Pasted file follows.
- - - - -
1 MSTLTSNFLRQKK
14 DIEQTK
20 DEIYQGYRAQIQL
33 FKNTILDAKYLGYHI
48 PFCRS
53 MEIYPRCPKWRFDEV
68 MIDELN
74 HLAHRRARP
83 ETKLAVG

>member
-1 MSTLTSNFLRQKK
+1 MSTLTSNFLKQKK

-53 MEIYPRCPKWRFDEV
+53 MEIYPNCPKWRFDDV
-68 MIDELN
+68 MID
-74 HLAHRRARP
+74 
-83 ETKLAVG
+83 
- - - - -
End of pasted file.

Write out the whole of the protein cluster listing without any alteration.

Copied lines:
1 MSTLTSNFLRQKK
14 DIEQTK
20 DEIYQGYRAQIQL
33 FKNTILDAKYLGYHI
48 PFCRS
53 MEIYPRCPKWRFDEV
68 MIDELN
74 HLAHRRARP
83 ETKLAVG

>member
-1 MSTLTSNFLRQKK
+1 MSTLTSNFLKQKK

-53 MEIYPRCPKWRFDEV
+53 MEIYPNCPKWRFDDV
-68 MIDELN
+68 MID
-74 HLAHRRARP
+74 
-83 ETKLAVG
+83 